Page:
Football is in the DNA of the Thornton family.

More specifically, WVU football.

John Thornton was one of the top defensive tackles in Mountaineer history. He played under head coach Don Nehlen from 1995-98 and was a two-time All-Big East and Sports Network All-America First Team selection.

About two decades later, his son Jalen made the decision to follow in his footsteps. He is in his redshirt sophomore season with the program and plays on the defensive line. Even though he is a legacy player and the son of a former NFL player, Jalen is focused on forging his own path in his career.

And that’s exactly what his dad encourages him to do, too.

“The burden is the one I put on myself. Just being really hard on myself to make plays and help this team win,” Jalen Thornton said. “My dad has never been that hard on me. He’s not that dad that is like ‘you gotta do this, you gotta do that, go to this school, this camp’. It was just play hard and enjoy the game.”

Defensive prowess and the same collegiate path aren’t the only things Jalen shares with his father. He said they have identical mannerisms, too. That similarity has been pointed out by just about everyone that knows them over the years. But when it comes to the actual reason we see Jalen in a uniform and pads on Saturdays, he attributes that to his mother, Allison.

“She’s probably the reason I kept going with this. When I first started playing football, I didn’t know if it was going to be right for me or if I was going to make it, but there was never a doubt in her mind,” he said. “She always instilled the confidence in me that I can do anything I wanted to do. She is my No. 1 supporter.”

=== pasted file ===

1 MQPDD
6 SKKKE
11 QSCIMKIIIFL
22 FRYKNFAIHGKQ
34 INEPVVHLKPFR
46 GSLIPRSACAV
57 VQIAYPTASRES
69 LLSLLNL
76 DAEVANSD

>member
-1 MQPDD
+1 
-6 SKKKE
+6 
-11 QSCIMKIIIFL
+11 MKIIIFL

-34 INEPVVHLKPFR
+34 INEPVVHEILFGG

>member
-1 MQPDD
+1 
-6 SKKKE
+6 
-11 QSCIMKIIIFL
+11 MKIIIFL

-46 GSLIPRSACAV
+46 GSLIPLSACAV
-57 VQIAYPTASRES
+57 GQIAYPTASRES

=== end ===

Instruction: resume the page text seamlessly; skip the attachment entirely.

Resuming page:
She’s also the one you can find cheering in the stands for her son and the Mountaineers. According to Jalen, his father is more laid back and his mother is the one that provides the vocal support.

After redshirting in 2019, Thornton saw action 10 games last season, adding depth on the line and earning experience via special teams. Here in 2021, he’s working hard to increase his role. Thornton was touted as one of the most improved players during fall camp by head coach Neal Brown and early on in the season, Brown said he needed to get more snaps out of Thornton as the year went on.

Now, here in November, Thornton is pleased with the progress he’s made to put him in a position to be ready whenever Coach Lesley comes calling.

“From year two to year three, I’ve definitely made strides. There are some things I could definitely get better at — in the weight room, on the field, knowing what to do when I get in, personnel checks. So, I’ve made strides but I still have a way to go. I am positive I’ll get there. I’m confident I’ll get there,” Thornton said. “The biggest thing for me is just being confident in my abilities. Knowing that when my number is called I’ll be ready to make a play.”

With the versatility asked of the defensive line, Thornton put an emphasis on getting stronger so he would be able to play at nose, tackle, and defensive end. His biggest area of emphasis is his explosiveness, specifically a quick first step. Having guys like Dante Stills, Akheem Mesidor and Taijh Alston as the starters up front, there’s not many more reps to go around, but that’s what makes work even more rewarding for Thornton.

He said there was never a doubt he would end up at WVU, and his time in Morgantown is something the Cincinnati, Ohio, native wouldn’t change for the world.

“The ups, the downs, the bonds with my teammates, the coaches, and getting to know the people here. It’s a great state. It’s been everything and more,” Thornton said. “Dante, I’ve been with him for a while and Darius for a little bit. Sean Martin is from West Virginia. We’ve got a lot of guys from West Virginia and I’ve come into great ties with this state. I’m not from this state, but I’ve been here a while. I see the pride people carry in wearing the Flying WV and I am proud I get to wear it, too.”